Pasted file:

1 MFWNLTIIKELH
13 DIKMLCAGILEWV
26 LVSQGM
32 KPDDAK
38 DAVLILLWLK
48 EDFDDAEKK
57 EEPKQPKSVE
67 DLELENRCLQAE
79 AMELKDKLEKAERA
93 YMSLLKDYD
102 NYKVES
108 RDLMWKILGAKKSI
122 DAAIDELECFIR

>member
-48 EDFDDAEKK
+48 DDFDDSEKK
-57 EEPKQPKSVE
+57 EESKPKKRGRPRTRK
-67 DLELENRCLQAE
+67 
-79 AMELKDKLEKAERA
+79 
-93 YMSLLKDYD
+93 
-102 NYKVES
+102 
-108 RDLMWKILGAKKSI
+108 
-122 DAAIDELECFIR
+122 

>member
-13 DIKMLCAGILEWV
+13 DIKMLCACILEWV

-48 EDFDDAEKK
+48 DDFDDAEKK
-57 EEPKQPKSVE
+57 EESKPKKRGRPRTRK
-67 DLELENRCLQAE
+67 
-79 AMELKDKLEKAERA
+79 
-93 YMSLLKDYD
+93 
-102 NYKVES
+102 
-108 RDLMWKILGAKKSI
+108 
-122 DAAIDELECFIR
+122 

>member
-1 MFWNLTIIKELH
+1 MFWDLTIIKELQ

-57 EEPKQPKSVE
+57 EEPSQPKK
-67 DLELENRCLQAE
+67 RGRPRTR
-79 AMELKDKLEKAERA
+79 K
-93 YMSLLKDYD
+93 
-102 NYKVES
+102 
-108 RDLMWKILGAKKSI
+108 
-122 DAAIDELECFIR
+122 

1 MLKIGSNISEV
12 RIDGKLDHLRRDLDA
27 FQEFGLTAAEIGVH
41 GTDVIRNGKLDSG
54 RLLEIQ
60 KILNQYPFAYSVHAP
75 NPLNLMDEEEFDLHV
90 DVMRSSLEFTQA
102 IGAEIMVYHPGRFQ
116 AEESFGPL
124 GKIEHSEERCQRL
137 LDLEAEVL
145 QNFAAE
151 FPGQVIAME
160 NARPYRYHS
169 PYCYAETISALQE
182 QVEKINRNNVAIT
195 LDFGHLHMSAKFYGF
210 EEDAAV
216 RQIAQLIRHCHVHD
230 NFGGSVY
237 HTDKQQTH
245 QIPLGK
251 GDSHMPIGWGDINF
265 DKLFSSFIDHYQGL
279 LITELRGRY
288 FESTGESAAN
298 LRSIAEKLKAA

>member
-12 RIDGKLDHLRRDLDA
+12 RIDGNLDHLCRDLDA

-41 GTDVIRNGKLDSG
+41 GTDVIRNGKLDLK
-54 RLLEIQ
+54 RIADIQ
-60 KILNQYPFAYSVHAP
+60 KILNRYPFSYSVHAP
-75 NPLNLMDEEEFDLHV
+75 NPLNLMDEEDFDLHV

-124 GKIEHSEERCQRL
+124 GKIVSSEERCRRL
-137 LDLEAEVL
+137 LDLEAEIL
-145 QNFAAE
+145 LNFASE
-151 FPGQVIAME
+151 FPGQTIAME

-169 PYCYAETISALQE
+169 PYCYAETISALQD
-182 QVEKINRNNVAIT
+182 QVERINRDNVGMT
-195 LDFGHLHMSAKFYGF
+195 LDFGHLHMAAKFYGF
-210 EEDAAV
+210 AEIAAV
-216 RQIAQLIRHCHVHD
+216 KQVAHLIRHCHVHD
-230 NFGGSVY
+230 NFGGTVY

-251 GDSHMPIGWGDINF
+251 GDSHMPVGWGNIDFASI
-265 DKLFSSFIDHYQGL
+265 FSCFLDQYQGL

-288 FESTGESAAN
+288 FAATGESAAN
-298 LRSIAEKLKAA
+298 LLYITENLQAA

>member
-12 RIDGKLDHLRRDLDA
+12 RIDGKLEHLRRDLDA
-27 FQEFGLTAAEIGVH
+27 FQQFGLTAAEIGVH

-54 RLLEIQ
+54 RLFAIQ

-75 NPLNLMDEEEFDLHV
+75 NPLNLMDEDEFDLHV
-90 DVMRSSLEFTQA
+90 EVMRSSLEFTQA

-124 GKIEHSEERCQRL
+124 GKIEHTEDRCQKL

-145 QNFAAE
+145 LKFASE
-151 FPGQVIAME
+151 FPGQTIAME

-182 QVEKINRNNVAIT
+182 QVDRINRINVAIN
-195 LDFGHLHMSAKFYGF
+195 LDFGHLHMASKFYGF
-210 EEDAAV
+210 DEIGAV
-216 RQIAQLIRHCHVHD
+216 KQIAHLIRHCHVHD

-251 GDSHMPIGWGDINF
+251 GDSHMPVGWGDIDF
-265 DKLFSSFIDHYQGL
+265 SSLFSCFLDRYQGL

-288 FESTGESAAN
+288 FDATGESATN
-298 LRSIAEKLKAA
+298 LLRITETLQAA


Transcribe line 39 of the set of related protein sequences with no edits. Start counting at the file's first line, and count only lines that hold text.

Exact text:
+67 